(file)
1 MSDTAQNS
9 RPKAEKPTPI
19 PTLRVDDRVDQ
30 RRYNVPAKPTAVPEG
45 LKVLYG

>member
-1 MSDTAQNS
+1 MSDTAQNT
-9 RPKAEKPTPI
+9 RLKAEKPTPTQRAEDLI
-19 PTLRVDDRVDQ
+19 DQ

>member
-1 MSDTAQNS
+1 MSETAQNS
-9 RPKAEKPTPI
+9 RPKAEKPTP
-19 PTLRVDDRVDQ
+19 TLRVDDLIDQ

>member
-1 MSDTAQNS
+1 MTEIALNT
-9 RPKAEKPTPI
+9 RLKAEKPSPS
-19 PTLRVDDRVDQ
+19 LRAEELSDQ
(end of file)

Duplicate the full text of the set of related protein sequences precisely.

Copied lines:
1 MSDTAQNS
9 RPKAEKPTPI
19 PTLRVDDRVDQ
30 RRYNVPAKPTAVPEG
45 LKVLYG

>member
-1 MSDTAQNS
+1 MSDTAQNT
-9 RPKAEKPTPI
+9 RLKAEKPTPTQRAEDLI
-19 PTLRVDDRVDQ
+19 DQ

>member
-1 MSDTAQNS
+1 MSETAQNS
-9 RPKAEKPTPI
+9 RPKAEKPTP
-19 PTLRVDDRVDQ
+19 TLRVDDLIDQ

>member
-1 MSDTAQNS
+1 MTEIALNT
-9 RPKAEKPTPI
+9 RLKAEKPSPS
-19 PTLRVDDRVDQ
+19 LRAEELSDQ